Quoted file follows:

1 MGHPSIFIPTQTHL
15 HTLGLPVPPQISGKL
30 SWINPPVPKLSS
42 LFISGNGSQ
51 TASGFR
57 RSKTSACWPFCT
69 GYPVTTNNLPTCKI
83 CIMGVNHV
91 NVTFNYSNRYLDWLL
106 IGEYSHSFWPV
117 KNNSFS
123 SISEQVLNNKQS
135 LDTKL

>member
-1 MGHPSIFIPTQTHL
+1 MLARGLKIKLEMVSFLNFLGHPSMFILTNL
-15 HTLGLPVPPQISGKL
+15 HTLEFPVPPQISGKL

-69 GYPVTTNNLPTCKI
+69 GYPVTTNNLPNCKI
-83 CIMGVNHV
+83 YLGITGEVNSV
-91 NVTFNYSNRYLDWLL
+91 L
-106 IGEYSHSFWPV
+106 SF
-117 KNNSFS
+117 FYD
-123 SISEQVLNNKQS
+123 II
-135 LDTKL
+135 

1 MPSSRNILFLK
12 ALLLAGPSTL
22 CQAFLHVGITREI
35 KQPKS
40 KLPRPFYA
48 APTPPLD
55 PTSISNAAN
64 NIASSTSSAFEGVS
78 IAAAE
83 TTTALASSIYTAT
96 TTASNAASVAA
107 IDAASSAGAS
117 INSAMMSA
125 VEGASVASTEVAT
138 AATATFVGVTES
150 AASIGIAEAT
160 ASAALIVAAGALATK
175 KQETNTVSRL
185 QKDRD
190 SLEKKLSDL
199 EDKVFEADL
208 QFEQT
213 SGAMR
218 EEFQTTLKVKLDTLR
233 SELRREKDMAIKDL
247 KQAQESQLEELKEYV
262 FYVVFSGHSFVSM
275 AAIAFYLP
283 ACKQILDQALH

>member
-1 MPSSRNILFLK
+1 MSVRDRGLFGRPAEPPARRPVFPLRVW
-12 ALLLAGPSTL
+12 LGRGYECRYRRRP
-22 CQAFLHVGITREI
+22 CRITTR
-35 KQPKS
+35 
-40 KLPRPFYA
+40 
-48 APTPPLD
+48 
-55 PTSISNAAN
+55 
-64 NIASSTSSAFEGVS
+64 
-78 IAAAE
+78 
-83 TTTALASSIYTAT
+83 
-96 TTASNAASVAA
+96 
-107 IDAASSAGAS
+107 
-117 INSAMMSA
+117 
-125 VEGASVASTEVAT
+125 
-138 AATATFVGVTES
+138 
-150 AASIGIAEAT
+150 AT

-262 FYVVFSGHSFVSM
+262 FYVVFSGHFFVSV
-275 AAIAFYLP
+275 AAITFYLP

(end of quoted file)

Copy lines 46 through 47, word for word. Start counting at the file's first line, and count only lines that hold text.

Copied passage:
125 VEGASVASTEVAT
138 AATATFVGVTES